If it’s true that it takes three occurrences of something to make it a trend, then in-store robot fulfillment centers are now officially a trend in the U.S. Reuters reports Ahold Delhaize, the Netherlands-based grocery company, has partnered with Takeoff to roll out automated mini-warehouses at some of its retail locations, which include Food Lion, Stop & Shop and Giant Food.

The move makes Ahold Delhaize the third grocery giant to experiment with in-store robot fulfillment in recent months. In August, Walmart announced it would partner with Alert Innovation to build out an automated fulfillment center in its Salem, New Hampshire store. And just last week, Albertsons announced it was piloting its own robot fulfillment in partnership with Takeoff as well.

In-store robot fulfillment has the promise of speeding up delivery or pickup of groceries. Takeoff’s system usually takes up about an eighth of a store’s square footage. When an online grocery order comes into the store, a series of crates on racks and conveyor belts automatically shuttle food items to a human who assembles and bags them. The automated system could have a grocery order ready in as little as a half hour.

The fact that the fulfillment centers are built inside existing stores means that grocers don’t have to set up a separate distribution center with its own inventory (and accompanying systems). Since people typically shop from a grocer that is already in their neighborhood, delivery or curbside pick up of orders are that much closer–and thereby faster to reach their destination.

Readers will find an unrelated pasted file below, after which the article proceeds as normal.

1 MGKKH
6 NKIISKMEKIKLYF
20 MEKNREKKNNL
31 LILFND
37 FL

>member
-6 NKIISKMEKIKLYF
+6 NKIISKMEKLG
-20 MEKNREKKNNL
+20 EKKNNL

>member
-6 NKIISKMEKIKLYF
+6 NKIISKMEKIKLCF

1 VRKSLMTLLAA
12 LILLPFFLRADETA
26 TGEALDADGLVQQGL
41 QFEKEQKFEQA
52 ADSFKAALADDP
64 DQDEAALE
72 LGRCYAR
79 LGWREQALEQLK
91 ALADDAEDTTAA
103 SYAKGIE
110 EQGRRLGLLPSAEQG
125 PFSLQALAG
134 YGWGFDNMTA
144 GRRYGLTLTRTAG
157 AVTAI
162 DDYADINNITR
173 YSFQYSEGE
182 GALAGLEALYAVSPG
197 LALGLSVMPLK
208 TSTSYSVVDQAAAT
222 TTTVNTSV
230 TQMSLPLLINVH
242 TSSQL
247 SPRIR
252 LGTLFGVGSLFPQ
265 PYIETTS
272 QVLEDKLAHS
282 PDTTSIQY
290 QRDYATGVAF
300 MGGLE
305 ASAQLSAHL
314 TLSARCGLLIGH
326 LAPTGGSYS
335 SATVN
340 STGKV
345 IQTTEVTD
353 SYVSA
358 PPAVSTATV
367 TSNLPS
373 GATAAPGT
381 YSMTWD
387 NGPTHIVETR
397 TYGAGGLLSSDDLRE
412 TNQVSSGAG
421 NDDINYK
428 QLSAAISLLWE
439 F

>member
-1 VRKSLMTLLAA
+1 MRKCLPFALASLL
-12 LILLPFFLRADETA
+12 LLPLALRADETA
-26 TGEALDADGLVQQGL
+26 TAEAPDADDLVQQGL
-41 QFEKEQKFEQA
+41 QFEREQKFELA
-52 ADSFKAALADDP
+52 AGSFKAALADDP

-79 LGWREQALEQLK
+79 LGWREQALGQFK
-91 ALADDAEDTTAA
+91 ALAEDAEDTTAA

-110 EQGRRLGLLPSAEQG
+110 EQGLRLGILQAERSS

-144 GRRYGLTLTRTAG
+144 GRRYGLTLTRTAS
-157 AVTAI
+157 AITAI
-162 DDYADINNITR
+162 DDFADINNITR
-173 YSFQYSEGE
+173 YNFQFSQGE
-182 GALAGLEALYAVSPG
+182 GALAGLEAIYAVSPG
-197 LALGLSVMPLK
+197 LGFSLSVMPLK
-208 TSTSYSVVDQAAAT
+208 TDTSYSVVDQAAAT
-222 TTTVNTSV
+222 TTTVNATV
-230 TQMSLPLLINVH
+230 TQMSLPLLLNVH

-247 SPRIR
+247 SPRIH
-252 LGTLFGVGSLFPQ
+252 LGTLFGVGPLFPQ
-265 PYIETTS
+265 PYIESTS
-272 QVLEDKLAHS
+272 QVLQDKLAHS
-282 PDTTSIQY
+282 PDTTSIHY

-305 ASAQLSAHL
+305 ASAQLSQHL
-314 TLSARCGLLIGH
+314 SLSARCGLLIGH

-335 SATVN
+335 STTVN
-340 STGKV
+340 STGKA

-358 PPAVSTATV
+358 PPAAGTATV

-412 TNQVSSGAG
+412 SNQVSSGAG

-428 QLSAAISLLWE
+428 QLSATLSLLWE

Online grocery shopping is set to hit $100 billion by 2022, and a recent study from the Retail Feedback Group showed that there is growing acceptance of purchasing fresh items such as produce and meats online, site unseen. This willingness to purchase even more food online from a generation of shoppers used to getting things on demand will make convenience and speed table stakes for anyone in the grocery game.

It should also be noted that the Ahold Delhaize deal marks the third publicly announced partnership for Takeoff. In addition to the aforementioned Albertsons, the startup is also working with Miami-area grocery chain Sedano’s. The company says it has agreements with five retailers and will have five of its fulfillment sites open in Q1 of 2019.

Not every grocer is jumping on the in-store bandwagon, however. Kroger upped its investment in U.K.-based Ocado earlier this year and has plans to build out twenty dedicated robot-driven grocery fulfillment centers over the coming years. The locations of the first three are set to be announced in the coming weeks.

None of these in-store automated systems are online yet, so it remains to be seen how they will be used and how much efficiency they will truly bring. But if they work as promised, today’s robot trend will be tomorrow’s new normal.

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